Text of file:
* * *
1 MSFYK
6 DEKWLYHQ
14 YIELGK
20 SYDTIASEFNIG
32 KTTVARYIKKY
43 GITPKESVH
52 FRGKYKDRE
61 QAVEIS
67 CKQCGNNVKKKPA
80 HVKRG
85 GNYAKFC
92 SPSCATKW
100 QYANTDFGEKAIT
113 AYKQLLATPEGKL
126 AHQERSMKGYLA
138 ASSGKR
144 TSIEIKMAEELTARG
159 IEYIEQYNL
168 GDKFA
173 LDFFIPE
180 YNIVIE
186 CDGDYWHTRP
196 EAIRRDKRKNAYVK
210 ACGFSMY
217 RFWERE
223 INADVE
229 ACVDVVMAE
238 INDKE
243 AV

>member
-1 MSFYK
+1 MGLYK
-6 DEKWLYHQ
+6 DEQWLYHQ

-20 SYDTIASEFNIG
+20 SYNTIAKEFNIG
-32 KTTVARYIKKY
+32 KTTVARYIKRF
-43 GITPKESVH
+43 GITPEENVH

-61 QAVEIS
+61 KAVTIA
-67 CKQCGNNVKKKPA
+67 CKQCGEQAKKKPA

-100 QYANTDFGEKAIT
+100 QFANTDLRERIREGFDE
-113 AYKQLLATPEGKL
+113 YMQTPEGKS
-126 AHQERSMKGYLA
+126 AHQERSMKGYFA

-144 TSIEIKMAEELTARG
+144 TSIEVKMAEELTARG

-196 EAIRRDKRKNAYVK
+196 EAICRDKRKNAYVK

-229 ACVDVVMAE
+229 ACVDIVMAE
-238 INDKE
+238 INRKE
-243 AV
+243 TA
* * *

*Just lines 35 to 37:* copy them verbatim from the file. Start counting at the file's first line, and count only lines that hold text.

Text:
-20 SYDTIASEFNIG
+20 SYNTIAKEFNIG
-32 KTTVARYIKKY